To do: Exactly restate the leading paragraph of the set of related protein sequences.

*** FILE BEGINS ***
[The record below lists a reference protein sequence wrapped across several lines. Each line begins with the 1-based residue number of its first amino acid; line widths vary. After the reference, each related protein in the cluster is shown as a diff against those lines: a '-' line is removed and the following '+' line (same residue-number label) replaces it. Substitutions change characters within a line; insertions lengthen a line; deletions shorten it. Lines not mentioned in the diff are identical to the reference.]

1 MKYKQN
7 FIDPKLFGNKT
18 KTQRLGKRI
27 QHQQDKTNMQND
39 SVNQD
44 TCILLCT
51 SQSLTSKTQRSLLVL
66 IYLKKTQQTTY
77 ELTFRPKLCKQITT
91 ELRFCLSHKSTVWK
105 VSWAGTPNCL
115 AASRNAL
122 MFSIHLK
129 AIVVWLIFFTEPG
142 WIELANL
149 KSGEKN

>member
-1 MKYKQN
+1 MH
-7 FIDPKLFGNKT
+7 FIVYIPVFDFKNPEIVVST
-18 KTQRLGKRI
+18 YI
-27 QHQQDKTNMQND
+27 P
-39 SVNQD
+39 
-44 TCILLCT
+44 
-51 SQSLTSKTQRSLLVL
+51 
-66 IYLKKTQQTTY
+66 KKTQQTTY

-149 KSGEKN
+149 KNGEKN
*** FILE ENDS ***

[The record below lists a reference protein sequence wrapped across several lines. Each line begins with the 1-based residue number of its first amino acid; line widths vary. After the reference, each related protein in the cluster is shown as a diff against those lines: a '-' line is removed and the following '+' line (same residue-number label) replaces it. Substitutions change characters within a line; insertions lengthen a line; deletions shorten it. Lines not mentioned in the diff are identical to the reference.]